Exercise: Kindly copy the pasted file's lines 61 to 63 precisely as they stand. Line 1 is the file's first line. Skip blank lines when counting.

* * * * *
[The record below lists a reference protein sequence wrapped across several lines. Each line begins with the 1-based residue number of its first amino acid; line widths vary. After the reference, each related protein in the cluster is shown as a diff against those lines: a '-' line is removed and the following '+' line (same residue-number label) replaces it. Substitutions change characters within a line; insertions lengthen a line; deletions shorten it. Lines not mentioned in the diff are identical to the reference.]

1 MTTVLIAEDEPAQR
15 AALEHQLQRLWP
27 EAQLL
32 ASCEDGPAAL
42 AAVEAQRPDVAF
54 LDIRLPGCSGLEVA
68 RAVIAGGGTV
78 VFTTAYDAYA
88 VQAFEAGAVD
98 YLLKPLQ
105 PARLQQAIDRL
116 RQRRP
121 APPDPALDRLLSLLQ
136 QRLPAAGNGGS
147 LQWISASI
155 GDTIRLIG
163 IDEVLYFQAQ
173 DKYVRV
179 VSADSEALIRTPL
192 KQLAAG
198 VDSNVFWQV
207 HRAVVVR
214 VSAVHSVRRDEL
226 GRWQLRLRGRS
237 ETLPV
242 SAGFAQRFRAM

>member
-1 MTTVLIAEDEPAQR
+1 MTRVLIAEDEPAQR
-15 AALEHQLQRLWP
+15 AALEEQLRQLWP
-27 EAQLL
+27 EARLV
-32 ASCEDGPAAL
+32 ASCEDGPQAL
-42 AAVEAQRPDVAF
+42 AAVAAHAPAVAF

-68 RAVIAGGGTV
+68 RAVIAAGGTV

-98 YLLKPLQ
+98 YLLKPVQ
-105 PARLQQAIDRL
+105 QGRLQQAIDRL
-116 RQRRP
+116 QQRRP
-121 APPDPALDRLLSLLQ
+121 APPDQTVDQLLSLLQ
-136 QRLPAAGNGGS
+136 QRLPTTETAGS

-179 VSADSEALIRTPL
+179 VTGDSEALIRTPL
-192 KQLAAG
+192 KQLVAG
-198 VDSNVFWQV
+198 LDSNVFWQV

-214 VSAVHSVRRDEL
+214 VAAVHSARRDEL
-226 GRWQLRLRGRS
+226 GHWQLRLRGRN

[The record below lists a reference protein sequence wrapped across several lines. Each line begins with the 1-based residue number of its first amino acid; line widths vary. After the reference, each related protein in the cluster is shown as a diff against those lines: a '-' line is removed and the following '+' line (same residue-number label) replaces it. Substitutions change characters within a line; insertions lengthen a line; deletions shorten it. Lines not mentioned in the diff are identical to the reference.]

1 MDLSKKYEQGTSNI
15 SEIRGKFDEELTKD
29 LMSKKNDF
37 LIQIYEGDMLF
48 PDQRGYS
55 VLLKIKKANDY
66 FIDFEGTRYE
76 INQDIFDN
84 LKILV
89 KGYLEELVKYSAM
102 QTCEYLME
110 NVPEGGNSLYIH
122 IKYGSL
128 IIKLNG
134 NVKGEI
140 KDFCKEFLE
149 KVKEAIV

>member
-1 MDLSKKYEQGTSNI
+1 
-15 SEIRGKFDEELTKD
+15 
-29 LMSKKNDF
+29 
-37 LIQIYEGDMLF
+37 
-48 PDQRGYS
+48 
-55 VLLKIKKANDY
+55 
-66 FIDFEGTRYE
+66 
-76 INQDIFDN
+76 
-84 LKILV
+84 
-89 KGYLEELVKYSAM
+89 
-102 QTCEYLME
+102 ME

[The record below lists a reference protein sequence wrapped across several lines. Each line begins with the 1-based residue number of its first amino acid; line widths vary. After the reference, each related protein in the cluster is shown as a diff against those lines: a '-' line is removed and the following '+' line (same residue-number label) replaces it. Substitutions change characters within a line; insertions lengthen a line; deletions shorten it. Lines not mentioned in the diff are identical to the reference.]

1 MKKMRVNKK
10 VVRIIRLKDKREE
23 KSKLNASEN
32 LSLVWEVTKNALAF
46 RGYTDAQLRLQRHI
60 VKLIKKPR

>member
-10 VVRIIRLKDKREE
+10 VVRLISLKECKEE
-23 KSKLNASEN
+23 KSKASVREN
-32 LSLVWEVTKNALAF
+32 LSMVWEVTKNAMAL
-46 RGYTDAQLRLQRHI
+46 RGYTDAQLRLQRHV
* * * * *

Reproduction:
[The record below lists a reference protein sequence wrapped across several lines. Each line begins with the 1-based residue number of its first amino acid; line widths vary. After the reference, each related protein in the cluster is shown as a diff against those lines: a '-' line is removed and the following '+' line (same residue-number label) replaces it. Substitutions change characters within a line; insertions lengthen a line; deletions shorten it. Lines not mentioned in the diff are identical to the reference.]

1 MDLSKKYEQGTSNI
15 SEIRGKFDEELTKD